A study has found that health education on non-communicable diseases imparted to teachers could have a cascading effect on students.
As many as 1,000 teachers from two high schools in Chennai and Tiruvallur districts were selected for the project. Each teacher, in turn, was instructed to educate 100 high school students.
The training was held at the School Education Directorate in Chennai and the headquarters training centre in the district.
The project, funded by World Diabetes Foundation, Denmark, was carried out by India Diabetes Research Foundation and Dr. A. Ramachandran’s Diabetes Hospitals.
The teachers were introduced to basic facts on diabetes and healthy lifestyle.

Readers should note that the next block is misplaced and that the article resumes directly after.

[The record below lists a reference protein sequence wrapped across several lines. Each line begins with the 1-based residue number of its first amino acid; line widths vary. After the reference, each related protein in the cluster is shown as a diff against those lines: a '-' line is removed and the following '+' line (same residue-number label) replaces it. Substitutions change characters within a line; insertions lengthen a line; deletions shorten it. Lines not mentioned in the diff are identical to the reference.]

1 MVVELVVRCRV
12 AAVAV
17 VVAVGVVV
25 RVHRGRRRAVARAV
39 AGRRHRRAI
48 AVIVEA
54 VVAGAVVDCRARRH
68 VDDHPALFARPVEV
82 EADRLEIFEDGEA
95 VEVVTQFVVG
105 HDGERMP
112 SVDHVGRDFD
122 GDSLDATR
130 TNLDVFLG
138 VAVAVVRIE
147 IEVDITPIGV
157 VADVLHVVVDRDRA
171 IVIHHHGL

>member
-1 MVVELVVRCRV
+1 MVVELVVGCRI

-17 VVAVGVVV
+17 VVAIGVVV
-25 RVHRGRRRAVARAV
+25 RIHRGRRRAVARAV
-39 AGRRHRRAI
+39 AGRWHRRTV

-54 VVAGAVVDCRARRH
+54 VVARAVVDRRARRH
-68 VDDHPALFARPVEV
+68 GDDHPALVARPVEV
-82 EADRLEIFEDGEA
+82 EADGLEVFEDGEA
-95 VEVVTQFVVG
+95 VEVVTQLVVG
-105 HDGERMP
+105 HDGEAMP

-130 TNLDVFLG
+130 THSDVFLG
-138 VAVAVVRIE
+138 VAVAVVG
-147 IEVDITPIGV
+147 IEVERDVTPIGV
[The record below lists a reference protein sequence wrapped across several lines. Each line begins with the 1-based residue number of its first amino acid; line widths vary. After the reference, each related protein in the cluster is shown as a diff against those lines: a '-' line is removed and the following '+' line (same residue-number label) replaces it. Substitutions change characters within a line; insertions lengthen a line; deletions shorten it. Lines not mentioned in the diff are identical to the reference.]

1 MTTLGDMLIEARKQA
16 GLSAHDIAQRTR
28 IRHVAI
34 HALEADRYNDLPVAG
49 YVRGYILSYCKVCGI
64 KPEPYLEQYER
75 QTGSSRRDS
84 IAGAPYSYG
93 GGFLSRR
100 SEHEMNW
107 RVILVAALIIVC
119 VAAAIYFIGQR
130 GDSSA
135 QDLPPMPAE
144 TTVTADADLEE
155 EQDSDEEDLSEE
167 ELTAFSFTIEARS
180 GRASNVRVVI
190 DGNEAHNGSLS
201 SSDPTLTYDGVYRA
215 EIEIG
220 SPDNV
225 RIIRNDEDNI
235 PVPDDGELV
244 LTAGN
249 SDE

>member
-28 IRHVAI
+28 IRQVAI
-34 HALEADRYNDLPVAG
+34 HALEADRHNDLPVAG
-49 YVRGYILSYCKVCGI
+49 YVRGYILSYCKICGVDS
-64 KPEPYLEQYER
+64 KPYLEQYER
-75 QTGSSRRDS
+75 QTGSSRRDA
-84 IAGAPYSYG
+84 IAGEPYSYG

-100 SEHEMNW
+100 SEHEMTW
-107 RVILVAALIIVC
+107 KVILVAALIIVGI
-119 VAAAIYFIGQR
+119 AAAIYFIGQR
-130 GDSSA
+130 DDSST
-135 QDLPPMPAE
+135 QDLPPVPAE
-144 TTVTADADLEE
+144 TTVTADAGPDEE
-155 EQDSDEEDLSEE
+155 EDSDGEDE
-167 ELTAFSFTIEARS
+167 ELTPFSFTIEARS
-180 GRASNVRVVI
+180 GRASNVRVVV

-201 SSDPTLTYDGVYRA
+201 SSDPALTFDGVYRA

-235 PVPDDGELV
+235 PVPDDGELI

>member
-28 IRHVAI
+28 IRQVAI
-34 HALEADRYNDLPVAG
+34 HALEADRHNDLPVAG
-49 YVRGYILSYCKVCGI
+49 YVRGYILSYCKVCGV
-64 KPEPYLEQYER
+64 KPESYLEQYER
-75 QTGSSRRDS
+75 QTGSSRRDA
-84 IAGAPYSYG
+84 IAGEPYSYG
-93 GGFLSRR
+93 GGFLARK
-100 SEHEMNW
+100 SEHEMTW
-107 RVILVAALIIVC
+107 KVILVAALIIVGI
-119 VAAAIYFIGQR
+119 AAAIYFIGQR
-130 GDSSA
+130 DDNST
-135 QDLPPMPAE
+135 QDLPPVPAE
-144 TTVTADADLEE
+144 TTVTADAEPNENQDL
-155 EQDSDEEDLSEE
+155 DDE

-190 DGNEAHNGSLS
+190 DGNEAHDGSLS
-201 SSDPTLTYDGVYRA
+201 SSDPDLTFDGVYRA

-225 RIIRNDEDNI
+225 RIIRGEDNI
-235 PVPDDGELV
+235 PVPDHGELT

Evaluation of the level of knowledge on diabetes among teachers was assessed before and after the training.
The teachers were expected to impart the knowledge to 100 high school students within three months and return to the training centres for impact evaluation through a questionnaire.
Though only 30% of teachers returned for the impact evaluation, it was obvious that the training brought about a tremendous change in the perception of trained individuals about health and to those to whom the knowledge was imparted, Dr. Ramachandran, one of the authors of the study, said.
The evaluation found that the training had changed the health perception of 93.7% of the teachers and 76.3% adopted healthy dietary habits.
When it came to teaching the students, the study found that 65.6% of teachers emphasised the importance of reducing use of fat and fried foods and 74.2% wanted students to increase physical activity.
More than half the teachers felt there was a need to raise awareness on healthy lifestyle.
Source: The Hindu